State-owned power utility NTPC Ltd has set up a committee to examine the impact its 600MW Loharinag Pala hydropower project in Uttarakhand would have on the Bhagirathi river in the wake of allegations that the project would harm the river’s flow.
Under scanner: An NTPC power plant in Unchahar, Uttar Pradesh. The committee set up by the utility to look into issues surrounding its Loharinag Pala project in Uttarakhand will submit a report within three months.
“It (the project) has affected a bit of a landscape and NTPC, which is the project developer, has set up a committee to study the impact,” power secretary Anil Razdan told Mint.
A senior NTPC executive confirmed the development. “The people in the area and several sadhus have demanded that there should be sufficient flow in the river after the project is commissioned,” he said on condition of anonimity. “A committee has been formed to look into the issue and will submit its report within three months.”
The Loharinag Pala project will generate electricity from the natural flow of the Bhagirathi, an important tributary of the Ganga.
The project will comprise four units of 150MW each and cost Rs3,282.9 crore. It is located near the Gangotri temple and envisages building a 115m-long, 15m-high barrage across the Bhagirathi.
“It is extremely important to have project-affected people on board. The problems are not insurmountable provided there is proactive involvement,” said K. Ramanathan, a distinguished fellow at the New Delhi-based The Energy and Research Institute.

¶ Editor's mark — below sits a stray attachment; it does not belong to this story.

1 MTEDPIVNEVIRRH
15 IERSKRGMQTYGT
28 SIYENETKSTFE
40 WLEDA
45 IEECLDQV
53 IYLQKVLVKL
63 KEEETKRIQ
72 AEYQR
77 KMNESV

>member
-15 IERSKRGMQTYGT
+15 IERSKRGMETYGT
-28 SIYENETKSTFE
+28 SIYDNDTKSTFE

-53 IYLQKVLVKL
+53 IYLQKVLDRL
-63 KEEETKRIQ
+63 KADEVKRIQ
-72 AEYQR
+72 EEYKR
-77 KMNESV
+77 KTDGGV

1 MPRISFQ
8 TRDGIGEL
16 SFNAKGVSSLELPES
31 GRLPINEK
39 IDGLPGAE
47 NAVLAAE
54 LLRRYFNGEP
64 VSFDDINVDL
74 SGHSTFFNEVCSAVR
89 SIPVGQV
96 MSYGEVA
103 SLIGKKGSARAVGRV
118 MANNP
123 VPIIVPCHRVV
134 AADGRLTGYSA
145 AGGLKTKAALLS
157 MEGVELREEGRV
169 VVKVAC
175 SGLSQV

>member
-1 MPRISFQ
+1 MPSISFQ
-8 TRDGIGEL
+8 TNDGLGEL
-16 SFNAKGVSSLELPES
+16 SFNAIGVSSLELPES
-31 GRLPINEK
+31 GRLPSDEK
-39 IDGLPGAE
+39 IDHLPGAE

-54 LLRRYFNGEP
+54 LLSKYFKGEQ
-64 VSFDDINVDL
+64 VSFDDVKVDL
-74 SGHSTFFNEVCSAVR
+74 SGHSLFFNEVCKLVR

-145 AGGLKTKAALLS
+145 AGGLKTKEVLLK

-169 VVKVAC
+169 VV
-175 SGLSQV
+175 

According to power ministry data, Uttarakhand has a hydropower potential of 16,500MW. NTPC is also building a 520MW Tapovan Vishnugad hydropower project located near Badrinath temple in the state, to be commissioned by 2010.
It is also constructing 800MW hydroelectric project at Koldam in Himachal Pradesh, which it expects to commission by end of this year.
It is easier to build a thermal power plant than a hydroelectric project due to issues associated with preparing detailed project reports, relocation and resettlement, and environmental surprises such as floods, all of which lead to delays.
Although the utility has bet big on hydroelectric power generation to diversify its fuel mix, it has faced problems with its projects.
For instance, despite lobbying by the Union government, Arunachal Pradesh has cancelled its contract to build two hydropower projects in the state at an estimated cost of Rs22,500 crore, as reported by Mint on 13 May.
NTPC currently has a power generation capacity of 29,394MW, which it plans to increase to 50,000MW by 2012. Of the 20,566MW it plans to add, 15,180MW will be through coal-based power generation, 4,550MW through gas-based generation and the rest from hydropower.